By Cindy Wooden
VATICAN CITY (CNS) – Although Christians, Muslims and Jews have struggled for hundreds of years to live peacefully alongside each other in the Middle East, “we have never seen the kind of ‘religious cleansing’ we are witnessing today,” said the head of the region’s Franciscans.
“All religious communities must raise their voices against this abomination” being carried out, particularly in Iraq and Syria, by terrorists calling themselves the Islamic State, said Franciscan Father Pierbattista Pizzaballa, custos of the Holy Land.
Speaking in Rimini, Italy, Aug. 24 at an international meeting sponsored by the Communion and Liberation movement, Father Pizzaballa said political, economic and probably military intervention will be needed to protect Christians and other minority communities of the Middle East.
However, he added, their survival ultimately will depend on the courage and willingness of the region’s inhabitants to love and protect one another.
“Political solutions must be sought urgently, but they won’t save Christianity in the Middle East,” he said. “Their presence will be saved by the little ones, by those who courageously step up and challenge death, selflessly loving their brothers and sisters.”
Clearly, the Islamic State’s “fanaticism must be stopped, if necessary even with force,” the Franciscan said. “Nevertheless, the use of force without a plan for reconstruction on every level will resolve nothing. Force stops; it destroys. However, if there is no reconstruction then the void created by the use of force will give life to even greater extremism.”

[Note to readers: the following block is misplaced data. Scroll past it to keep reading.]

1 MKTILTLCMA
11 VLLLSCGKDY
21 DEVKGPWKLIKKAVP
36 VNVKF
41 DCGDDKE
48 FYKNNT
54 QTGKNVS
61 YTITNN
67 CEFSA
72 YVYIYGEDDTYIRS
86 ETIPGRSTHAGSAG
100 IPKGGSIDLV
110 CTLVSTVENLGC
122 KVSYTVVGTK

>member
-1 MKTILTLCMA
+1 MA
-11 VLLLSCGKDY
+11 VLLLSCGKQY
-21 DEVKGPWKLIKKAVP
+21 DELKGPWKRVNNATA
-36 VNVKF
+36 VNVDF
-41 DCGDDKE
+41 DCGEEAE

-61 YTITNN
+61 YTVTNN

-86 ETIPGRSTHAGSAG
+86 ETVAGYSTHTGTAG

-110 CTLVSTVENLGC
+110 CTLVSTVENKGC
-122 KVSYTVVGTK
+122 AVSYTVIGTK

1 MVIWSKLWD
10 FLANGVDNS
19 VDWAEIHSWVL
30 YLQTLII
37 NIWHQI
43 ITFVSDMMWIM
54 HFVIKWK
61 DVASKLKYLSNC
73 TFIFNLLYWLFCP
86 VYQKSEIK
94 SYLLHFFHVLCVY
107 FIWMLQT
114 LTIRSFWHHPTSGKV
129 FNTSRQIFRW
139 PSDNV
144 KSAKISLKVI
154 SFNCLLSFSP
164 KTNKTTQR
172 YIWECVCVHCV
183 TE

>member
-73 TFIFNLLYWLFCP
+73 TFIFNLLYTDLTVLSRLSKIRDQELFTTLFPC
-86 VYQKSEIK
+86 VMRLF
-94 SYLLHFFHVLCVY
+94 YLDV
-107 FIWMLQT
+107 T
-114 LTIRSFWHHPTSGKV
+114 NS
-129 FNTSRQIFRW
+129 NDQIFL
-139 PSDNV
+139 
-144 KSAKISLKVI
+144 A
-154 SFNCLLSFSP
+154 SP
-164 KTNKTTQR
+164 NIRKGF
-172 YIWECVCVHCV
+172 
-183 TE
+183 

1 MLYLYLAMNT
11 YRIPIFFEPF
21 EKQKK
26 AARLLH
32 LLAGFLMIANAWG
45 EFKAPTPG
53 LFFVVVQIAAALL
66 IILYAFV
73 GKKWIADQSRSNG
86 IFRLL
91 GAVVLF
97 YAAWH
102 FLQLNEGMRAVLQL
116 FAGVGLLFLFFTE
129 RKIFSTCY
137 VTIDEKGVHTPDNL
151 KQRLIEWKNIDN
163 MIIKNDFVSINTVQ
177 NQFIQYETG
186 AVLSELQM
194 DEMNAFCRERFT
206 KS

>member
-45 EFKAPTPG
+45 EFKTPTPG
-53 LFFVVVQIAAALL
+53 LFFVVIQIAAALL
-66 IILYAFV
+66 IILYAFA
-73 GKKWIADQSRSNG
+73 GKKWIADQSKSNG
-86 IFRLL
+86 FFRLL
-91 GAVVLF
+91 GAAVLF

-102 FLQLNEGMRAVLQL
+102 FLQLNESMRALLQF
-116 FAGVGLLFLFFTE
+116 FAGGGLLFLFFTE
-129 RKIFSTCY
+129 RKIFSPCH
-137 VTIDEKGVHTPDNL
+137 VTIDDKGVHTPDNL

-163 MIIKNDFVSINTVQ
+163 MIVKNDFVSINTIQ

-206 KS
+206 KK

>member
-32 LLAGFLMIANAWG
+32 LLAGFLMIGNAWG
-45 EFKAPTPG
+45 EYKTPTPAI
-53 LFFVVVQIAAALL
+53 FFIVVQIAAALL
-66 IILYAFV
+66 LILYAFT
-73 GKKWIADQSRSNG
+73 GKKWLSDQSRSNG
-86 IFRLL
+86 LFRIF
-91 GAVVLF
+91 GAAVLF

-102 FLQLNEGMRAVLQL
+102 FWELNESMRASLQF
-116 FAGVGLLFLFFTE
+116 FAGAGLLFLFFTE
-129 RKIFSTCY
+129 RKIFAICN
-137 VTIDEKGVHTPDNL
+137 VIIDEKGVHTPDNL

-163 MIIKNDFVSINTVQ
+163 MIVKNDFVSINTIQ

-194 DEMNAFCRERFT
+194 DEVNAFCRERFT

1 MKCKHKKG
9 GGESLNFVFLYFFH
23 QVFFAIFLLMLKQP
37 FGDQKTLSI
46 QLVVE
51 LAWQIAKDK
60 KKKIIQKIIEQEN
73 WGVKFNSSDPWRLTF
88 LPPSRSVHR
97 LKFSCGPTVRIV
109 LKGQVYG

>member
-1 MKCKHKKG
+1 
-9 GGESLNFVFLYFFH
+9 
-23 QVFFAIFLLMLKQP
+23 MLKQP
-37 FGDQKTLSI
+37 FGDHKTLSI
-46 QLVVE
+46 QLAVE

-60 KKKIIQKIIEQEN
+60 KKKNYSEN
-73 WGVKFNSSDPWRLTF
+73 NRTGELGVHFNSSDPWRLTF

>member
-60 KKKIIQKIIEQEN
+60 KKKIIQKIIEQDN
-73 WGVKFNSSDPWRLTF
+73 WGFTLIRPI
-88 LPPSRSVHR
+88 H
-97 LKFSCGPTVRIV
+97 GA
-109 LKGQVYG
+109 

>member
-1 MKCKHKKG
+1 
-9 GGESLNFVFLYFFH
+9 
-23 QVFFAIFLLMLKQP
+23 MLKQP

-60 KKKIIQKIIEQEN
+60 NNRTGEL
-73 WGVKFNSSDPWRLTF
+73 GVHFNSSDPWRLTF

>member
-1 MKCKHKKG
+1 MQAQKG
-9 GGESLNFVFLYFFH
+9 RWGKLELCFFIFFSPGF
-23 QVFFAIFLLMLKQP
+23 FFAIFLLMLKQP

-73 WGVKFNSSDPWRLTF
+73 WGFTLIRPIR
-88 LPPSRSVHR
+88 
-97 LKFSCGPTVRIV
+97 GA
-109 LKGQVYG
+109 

Father Pizzaballa, who is based in Jerusalem, said the entire Middle East is undergoing a profound transformation. “The kind of stability that for 40 years characterized relations or non-relations in these countries has ended definitively,” but what will take its place still is not clear.
“The Middle East is in flames,” Father Pizzaballa said. And while the tolerance between some groups seems to have disappeared, new signs of caring for and protecting one another can be seen in almost every community.
The Arab Spring movement that began in 2011 “gave rise to great enthusiasm,” particularly among the region’s youths looking for greater freedom and opportunity, he said. “But this process was in a certain way hijacked by religious movements and parties that transformed it into a power struggle between the different religious and social components of the Middle East, especially between Shiite and Sunni” Muslims.
The growing power of extremist Muslim groups, he said, threatens not only the Christian and Yezidi minorities but also other Muslims who don’t think like they do.